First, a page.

by Harold Friend
It was an unforgettable game that has almost been forgotten. Floyd "Bill" Bevens started Game 4 of the 1947 World Series for the New Yankees at Ebbets Field against Brooklyn's rookie sensation, Harry Taylor, but there is more to the story. Taylor went 10-5 during the season, but he had torn a tendon in his pitching elbow. He still started for Brooklyn.
Brooklyn Scores Without a Hit
The Yankees led, 2-0, but Brooklyn scored in the fifth inning to cut the Yankees' margin in half. Spider Jorgensen led off by drawing a base on balls. Hal Gregg, who had relieved Harry Taylor in the first inning when the Yankees scored their first run and threatened to blow the game open, also walked. Since this was 1947, lead off batter Eddie Stanky sacrificed the runners to second and third. PeeWee Reese hit a ground ball to his counterpart at shortstop. Phil Rizzuto nipped Gregg, who attempted to advance to third base, but Jorgensen scored.
Going to the ninth inning, the only Brooklyn batters to have reached base walked.
One More Out
Catcher Bruce Edwards led off the ninth by hitting a deep drive to left that Johnny Lindell caught in front of the stands. Bevens issued his ninth walk of the game to Carl Furillo, putting the potential tying run on first. Bevens got Spider Jorgensen on a foul pop up to first. Brooklyn was down to its final out.
Al Gionfriddo ran for Furillo and manager Shotton sent in Pete Reiser to bat for relief pitcher Hugh Casey. Reiser was limping badly on a swollen ankle he had injured the day before. On a 2-1 pitch, Gionfriddo stole second. The pitch was ball three. It was here that controversy was created.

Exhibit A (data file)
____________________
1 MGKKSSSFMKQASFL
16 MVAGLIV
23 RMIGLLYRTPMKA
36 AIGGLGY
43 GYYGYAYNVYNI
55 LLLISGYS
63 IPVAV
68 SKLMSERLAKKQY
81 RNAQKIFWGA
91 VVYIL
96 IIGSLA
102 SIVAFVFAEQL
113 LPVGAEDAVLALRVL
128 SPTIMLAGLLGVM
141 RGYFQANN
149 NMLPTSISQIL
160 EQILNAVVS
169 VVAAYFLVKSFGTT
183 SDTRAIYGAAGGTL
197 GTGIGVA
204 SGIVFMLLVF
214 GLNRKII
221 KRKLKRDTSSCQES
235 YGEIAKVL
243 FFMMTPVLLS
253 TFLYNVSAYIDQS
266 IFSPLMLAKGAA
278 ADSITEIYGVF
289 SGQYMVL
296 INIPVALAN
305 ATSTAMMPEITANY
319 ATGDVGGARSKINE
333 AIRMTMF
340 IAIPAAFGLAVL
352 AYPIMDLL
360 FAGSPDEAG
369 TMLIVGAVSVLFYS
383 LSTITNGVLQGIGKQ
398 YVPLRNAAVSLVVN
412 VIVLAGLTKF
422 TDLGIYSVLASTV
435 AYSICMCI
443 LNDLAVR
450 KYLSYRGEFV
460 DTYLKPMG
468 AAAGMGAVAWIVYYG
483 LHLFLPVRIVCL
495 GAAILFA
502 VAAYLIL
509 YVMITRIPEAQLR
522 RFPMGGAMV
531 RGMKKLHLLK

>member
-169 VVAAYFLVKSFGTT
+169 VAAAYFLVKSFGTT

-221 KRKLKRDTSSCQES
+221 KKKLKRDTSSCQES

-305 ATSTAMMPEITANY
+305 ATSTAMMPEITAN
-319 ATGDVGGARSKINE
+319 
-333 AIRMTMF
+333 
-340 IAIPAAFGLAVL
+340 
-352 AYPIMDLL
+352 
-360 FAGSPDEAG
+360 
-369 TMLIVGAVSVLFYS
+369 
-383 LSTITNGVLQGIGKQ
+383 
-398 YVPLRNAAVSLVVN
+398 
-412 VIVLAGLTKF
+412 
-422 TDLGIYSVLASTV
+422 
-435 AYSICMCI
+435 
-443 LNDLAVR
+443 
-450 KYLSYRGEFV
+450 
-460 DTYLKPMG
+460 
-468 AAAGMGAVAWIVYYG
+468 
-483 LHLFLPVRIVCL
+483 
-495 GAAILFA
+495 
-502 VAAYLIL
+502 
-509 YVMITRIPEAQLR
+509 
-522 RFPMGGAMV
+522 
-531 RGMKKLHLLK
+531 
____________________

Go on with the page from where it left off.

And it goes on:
Yankees' manager Bucky Harris ordered ball four. A cardinal rule of baseball used to be that the potential winning run is never put on. Eddie Miksis ran for Reiser, and Cookie Lavagetto batted for Eddie Stanky.
Bevens' Last Pitch
The rest is history. Lavagetto swung and missed Bevens' first delivery, but he connected on the second pitch, sending a drive to deep right field. Tommy Henrich could only watch as the ball hit the wall. Tommy finally managed to fire the ball into first baseman George McQuinn, whose relay was too late to get Miksis, who scored the winning run.
So Many Pitches
It is not known how many pitches Bevens made, but it is unimaginable that a pitcher who gives up 10 walks would remain in the game in 2009, despite the fact that he had not yielded a hit. It might occur during the season, but not in the World Series.
Two Hours and Twenty Minutes
The game took only two hours and twenty minutes, despite the walks and many Yankees' threats. The Yankees had many opportunities to score more runs, but they were only two for eleven with runners in scoring position, and hit into two key double plays.
The pitch to Cookie Lavagetto was the last that Bill Bevens would ever make in the major leagues. He had been 7-13 in 1947, and was sent to the minors for the 1948 season. He never pitched in another major league game.
By JOHN DREBINGER. (1947, October 4). DODGERS' ONLY HIT BEATS YANKEES, 3-2, WITH 2 OUT IN NINTH :Lavagetto's Pinch Double Bats in 2 Runs, Evens Series and Spoils Bevens' No-Hitter 10 WALKS HELP BROOKLYN Casey Wins in Relief Second Day in Row With Lone Pitch Resulting in Double Play Highlights in the Battle at Ebbets Field Yesterday That Evened the World Series. New York Times (1857-Current file),p. 1. Retrieved September 30, 2009, from ProQuest Historical Newspapers The New York Times (1851 - 2006). (Document ID: 87555760).